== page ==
Recently the fields of urogynecology and laparoscopy have intersected. Much of pelvic reconstructive surgery can now be accomplished with laparoscopic techniques performed by experienced laparoscopic surgeons. Many of the gynecologists with interest and expertise in laparoscopic surgery belong to the American Association of Gynecologic Laparoscopists (AAGL). If you think you have a problem that may be amenable to laparoscopic surgical repair, consider finding a physician who has the interest and expertise in both areas. Looking through the member lists of AUGS and AAGL may help start that search.
ARE ALL UROLOGISTS TRAINED TO TREAT INCONTINENCE IN WOMEN?
In general, most urologists spend the majority of their time dealing with male urological problems such as prostate trouble because that is a more common occurrence than female incontinence. Urologists with no particular interest in female incontinence are often inadequately prepared to treat prolapse and incontinence comprehensively. Vaginal surgery, bladder repairs, hysterectomies, and rectal repairs are not routinely included in urology surgical training programs. Those surgical techniques belong to the gynecologist. However, some urology residency programs do teach these skills, so if you are being treated by a urologist, ask if they can provide comprehensive care.
WHAT IS A UROGYNECOLOGIST?
Since most gynecologists have incomplete training in care for women with incontinence and prolapse, a new sub-specialty was formed to focus on female urology and pelvic surgery. Because the field combines urology (problems with the bladder, kidneys, etc) and gynecology (medical specialists in the female reproductive system), the new field is called urogynecology. A urogynecologist is a doctor who completes the full training in gynecology and then gets further training in the evaluation and treatment of female incontinence and pelvic prolapse.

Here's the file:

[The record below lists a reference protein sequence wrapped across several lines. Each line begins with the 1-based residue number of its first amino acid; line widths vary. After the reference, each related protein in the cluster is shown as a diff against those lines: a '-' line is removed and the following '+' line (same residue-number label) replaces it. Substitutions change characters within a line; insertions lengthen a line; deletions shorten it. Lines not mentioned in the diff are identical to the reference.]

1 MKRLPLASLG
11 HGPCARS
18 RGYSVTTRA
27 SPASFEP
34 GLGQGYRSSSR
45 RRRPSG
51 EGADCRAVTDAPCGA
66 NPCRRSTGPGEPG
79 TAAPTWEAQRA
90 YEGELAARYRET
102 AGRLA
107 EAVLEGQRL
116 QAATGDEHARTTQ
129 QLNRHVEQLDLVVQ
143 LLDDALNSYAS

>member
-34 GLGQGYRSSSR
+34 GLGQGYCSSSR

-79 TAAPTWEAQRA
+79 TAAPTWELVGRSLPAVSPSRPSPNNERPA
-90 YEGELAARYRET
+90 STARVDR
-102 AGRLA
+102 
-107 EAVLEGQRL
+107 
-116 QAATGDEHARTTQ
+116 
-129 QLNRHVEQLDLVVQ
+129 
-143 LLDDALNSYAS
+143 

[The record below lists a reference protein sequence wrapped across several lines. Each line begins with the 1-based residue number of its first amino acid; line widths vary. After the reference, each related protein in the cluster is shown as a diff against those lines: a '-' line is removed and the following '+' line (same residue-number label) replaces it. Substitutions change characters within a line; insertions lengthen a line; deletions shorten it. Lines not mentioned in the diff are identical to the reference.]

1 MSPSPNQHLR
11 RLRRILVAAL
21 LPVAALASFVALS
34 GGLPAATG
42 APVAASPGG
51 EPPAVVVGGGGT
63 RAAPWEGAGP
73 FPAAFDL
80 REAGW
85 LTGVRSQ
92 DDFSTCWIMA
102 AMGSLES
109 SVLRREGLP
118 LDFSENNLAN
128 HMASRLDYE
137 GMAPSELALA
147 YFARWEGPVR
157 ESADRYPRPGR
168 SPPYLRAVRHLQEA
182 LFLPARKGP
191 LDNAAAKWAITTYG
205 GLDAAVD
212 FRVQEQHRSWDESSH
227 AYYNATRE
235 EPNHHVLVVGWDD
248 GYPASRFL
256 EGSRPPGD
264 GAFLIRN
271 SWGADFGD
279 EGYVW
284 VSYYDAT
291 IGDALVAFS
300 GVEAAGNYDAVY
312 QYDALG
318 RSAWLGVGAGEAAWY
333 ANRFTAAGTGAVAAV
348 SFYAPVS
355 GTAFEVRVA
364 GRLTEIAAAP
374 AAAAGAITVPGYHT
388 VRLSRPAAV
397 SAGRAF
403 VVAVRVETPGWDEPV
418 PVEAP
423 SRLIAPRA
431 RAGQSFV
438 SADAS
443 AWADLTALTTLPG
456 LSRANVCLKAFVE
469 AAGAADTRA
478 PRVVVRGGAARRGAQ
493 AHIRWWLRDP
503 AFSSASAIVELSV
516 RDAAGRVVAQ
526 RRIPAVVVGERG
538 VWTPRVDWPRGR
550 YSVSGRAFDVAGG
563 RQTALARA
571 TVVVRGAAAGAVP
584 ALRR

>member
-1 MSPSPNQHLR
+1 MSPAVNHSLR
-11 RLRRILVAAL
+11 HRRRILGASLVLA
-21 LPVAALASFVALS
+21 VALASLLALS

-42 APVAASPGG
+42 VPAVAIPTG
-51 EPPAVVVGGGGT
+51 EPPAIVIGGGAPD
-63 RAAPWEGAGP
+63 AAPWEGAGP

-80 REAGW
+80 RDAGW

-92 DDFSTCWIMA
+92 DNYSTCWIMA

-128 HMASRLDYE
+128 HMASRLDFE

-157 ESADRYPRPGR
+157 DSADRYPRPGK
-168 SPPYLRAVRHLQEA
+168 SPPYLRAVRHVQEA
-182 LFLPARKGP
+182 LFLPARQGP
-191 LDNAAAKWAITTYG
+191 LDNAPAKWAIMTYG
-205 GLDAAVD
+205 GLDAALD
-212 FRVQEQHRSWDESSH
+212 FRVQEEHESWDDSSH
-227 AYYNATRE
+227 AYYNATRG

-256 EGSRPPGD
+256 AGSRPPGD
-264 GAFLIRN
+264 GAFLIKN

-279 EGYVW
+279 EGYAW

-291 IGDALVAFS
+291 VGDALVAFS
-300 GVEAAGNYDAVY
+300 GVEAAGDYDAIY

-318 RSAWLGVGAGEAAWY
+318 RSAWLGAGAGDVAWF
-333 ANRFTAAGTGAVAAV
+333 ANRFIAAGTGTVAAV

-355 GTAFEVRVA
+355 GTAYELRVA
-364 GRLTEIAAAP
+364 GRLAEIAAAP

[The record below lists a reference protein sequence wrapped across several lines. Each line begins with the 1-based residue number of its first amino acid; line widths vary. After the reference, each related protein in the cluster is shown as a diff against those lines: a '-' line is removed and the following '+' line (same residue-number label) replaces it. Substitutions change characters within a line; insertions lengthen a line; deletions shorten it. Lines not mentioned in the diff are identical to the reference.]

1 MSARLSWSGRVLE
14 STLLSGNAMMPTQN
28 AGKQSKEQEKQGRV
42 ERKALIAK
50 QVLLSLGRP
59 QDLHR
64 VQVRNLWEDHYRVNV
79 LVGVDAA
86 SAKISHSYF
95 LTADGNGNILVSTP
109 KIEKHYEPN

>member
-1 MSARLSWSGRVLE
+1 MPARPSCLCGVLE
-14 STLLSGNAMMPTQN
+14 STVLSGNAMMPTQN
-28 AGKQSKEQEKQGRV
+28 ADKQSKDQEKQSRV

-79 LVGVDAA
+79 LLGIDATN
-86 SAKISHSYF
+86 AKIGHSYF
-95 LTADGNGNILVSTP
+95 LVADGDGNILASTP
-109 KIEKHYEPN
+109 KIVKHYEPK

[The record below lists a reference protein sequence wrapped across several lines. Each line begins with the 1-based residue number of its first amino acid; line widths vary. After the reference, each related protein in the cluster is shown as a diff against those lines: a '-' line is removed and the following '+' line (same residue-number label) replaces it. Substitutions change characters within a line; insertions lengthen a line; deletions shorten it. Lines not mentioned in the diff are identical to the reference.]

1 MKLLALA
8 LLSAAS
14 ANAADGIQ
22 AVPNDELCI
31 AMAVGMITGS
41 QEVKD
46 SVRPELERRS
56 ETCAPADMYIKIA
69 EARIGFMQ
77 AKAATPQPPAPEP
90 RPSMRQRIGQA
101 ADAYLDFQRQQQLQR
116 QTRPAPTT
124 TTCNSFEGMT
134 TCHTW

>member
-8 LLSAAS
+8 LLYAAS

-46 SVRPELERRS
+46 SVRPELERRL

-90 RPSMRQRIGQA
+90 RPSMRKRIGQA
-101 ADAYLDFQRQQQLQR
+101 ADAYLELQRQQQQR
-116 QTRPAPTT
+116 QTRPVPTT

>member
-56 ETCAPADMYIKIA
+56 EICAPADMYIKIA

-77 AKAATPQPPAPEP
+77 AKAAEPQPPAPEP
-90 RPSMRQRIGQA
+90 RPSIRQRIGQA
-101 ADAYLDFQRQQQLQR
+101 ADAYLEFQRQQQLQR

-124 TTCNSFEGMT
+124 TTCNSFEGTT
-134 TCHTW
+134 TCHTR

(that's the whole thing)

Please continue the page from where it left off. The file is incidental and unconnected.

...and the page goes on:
In addition, there are many gynecologists and urologists with interest in the problems of female incontinence and prolapse. These doctors spend considerable time learning about those problems and gain the needed expertise for the proper evaluation and treatment of bladder and prolapse problems. Additionally, a gynecologist and a urologist may team up to work together or consult with one another for difficult problems. Colorectal surgeons are consulted when there are problems with anal incontinence. This multidisciplinary approach works extremely well.
The American Urogynecology Association in conjunction with The American Urologic Association promotes the education of gynecologists and urologists in the treatment of women with incontinence and prolapse. AUGS, as it is also called, has about 700 members who have shown such an interest. If you contact the American Urogynecology Association, they can give you names of members in your area. Some university medical centers have departments of urogynecology whose staff members teach and see patients. Your family doctor or internist may also be able to recommend a physician with special expertise in this field.
HOW DO YOU CHOOSE A DOCTOR FOR YOUR BLADDER OR PROLAPSE PROBLEMS?
Experience counts, and in medicine it counts a great deal. This is where you need to be your own advocate by asking lots of questions. Here are some questions we think are worth asking the doctor:
|Do you often treat women with incontinence or prolapse?
|How much extra training in treating female incontinence and prolapse have you received?
|Do you work as part of a team with other gynecologists, urologists and colorectal surgeons?
|What other tests are available to evaluate my specific condition?
|Do you regularly offer UDS/ urodynamics?
|What are the alternatives to the treatment you are recommending for me?
|How many of these surgeries have you done? What is your success rate?
|Are you recommending this surgery because it is what you usually do? Is it the best choice for my particular needs? Do you perform it several times a month?
|Is laparoscopic surgery reasonable for the condition that I have?